Pranks vs Damage: Ex-Employee Hids Photos of Her at Work

Photo Credits: Austin Distel via Unsplash

Last week an old TikTok prank video resurfaced, which ended up becoming viral. A user with the TikTok name “Marchie” posted a video where she talked about getting laid off. She explains that she was the only one to get laid off and it “really sucked”, so she found a way to take a little revenge on her former employer and coworkers.

According to the video, she left pictures of herself in the office for her ex-workers to find. She says “To prove to them that I will never actually leave, I hid tiny pictures of myself all over the office with different things in the speech bubble”. In the video, her picture is in the background with the word “bazinga” in the speed bubble.

She also says that she numbered all the pictures but also skipped numbers, so they feel like they haven’t ever found them all. Additionally, she tells her viewers that she had been informed by an ex-coworker that the hunt for her pictures was ongoing. In the text, a photo was attached that showed a whiteboard that said, “How many pictures of Madison are hidden around the office?” with pictures of her stuck in front of it.

At present the video has over 700k likes and 5.4 million views.

Drawing the Line Between Pranks and Actual Damage

While Madison’s video is a harmless prank, that has actually been taken really well by everyone in her former workplace, there is a need to draw a line. Being laid off or getting fired from work can often cause resentment or ill feelings in employees causing them to lash out harshly. The first and best way to avoid any issues in the future will be to treat all employees well and with kindness, even when you, as an employer, need to give them the bad news.

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and Dread Their Job

Employees often know what goes on behind the scenes, and if they discover that management is not practising what they preach, they may become dissatisfied and share these issues with the public after leaving their job. How the company handles situations like layoffs is crucial for maintaining a good relationship with employees even after they leave. If an articulate and intelligent former employee decides to speak out against the company, it can harm its reputation. Therefore, it’s a mistake to let employees leave angry or unhappy.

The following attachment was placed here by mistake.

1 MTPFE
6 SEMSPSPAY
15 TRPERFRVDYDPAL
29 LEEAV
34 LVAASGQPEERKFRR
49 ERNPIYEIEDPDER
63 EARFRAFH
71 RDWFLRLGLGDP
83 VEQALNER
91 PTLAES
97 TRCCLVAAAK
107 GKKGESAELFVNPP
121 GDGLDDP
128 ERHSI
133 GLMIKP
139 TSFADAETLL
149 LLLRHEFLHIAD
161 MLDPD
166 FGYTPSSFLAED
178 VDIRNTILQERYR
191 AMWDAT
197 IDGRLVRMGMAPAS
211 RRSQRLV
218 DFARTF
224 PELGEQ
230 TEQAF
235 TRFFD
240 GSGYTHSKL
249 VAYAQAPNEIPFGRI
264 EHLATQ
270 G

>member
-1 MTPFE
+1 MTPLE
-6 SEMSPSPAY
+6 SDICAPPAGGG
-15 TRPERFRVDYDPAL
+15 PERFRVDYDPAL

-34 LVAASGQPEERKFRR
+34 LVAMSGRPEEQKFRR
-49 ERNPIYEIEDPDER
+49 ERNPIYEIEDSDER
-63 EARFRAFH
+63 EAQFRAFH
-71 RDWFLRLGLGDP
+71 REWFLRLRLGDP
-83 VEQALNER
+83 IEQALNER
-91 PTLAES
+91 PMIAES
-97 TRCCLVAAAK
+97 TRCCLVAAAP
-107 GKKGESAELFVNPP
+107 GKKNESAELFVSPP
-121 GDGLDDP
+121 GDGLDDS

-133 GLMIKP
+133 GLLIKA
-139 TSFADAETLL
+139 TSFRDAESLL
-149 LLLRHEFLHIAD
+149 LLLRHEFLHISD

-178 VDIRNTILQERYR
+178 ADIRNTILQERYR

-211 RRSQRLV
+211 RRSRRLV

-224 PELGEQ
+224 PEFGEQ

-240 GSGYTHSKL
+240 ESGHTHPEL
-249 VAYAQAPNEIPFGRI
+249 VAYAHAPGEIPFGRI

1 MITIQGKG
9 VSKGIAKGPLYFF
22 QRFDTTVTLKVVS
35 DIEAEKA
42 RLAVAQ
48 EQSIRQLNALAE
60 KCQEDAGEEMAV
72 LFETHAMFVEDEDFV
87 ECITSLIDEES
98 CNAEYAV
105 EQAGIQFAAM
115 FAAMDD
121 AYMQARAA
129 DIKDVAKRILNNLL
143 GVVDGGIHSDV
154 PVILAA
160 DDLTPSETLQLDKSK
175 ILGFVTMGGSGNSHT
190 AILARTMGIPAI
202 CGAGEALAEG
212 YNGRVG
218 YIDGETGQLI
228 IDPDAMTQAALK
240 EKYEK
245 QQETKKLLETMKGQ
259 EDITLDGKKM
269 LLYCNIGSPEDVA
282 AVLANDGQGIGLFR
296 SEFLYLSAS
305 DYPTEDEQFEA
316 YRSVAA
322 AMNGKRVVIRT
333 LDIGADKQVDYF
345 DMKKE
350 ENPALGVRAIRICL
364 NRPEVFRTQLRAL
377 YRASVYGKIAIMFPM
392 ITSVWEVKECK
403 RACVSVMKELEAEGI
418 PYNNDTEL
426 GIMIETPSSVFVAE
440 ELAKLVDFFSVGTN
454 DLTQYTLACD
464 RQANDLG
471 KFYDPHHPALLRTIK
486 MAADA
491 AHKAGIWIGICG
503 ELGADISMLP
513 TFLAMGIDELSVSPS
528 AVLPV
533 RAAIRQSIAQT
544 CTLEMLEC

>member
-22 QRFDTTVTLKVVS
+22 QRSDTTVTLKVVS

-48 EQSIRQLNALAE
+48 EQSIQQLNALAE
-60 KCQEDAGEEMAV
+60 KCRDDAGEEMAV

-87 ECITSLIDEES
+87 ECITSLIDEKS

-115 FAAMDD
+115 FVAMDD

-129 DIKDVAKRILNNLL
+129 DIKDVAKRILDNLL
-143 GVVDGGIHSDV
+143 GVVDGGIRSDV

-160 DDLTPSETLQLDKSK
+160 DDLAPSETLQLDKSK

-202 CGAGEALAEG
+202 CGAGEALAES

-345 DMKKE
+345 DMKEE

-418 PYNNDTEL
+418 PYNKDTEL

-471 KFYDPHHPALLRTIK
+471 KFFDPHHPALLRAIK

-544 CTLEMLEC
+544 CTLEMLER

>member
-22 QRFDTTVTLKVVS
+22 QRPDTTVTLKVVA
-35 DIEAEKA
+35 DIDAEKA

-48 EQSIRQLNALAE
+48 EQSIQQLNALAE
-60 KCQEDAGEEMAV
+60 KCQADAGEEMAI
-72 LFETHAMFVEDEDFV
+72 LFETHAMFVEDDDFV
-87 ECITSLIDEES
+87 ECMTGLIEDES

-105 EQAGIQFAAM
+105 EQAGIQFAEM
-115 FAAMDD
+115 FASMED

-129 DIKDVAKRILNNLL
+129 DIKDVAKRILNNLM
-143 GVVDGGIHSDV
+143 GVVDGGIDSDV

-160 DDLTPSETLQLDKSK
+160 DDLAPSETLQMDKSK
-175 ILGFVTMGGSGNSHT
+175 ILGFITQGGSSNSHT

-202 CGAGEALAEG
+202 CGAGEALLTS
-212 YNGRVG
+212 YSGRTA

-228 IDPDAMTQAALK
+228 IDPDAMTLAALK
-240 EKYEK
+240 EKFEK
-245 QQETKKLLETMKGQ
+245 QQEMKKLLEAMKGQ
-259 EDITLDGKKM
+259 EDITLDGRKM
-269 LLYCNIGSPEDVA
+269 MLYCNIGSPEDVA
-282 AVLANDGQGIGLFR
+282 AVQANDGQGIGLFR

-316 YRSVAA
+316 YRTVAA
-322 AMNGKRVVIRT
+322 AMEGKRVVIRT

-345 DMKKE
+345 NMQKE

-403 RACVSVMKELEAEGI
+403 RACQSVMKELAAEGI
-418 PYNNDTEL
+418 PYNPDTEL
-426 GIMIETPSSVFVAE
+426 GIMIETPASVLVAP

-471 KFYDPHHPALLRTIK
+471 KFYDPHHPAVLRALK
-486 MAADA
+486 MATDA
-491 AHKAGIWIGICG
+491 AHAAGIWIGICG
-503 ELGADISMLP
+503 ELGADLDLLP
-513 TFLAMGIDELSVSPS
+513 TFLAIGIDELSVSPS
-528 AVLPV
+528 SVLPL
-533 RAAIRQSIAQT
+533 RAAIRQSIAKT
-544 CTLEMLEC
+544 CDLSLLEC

We asked Tessa Harris, employment law director at Redmans, about ways in which employers can protect themselves from similar future situations. Her first piece of advice was to get into a written agreement. “This can then include a clause within it in which both parties agree to refrain from making any comment, whether in writing or verbal, that could be harmful or damaging to the other’s business or reputation. Whilst this is the ideal situation, generally an employer would need to compensate the employee for entering into such an agreement” she added.

She also says that employers can offer detailed references to show their good behaviour and professionalism and be available for follow-up calls from other employers. Furthermore, it is crucial to add restrictive covenants in employment contracts which will prohibit employees from disclosing information once they leave the company. Tessa warns employers that such clauses can interfere with employees who want to make a claim in the Employment Tribunal and advises employers to word such clauses carefully.

Enhanced Communication is the Need of the Hour

Lack of transparency and ineffective communication often lead to damage to a company’s online reputation. Unfortunately, disgruntled ex-employees may say negative things about your business. In such cases, HR plays an important role in managing the situation. It’s essential to understand your options and make informed decisions about how to address these matters.

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In the case of Madison, she made a follow-up video to clarify that she wasn’t fired but laid off which means her company could not afford her anymore. She also clarified that she does have a guaranteed spot once the company can afford to pay her again. This amount of transparency with her employer, plus her rapport with her co-workers, allowed her to not only play a harmless prank but be certain that she will not get into serious trouble.


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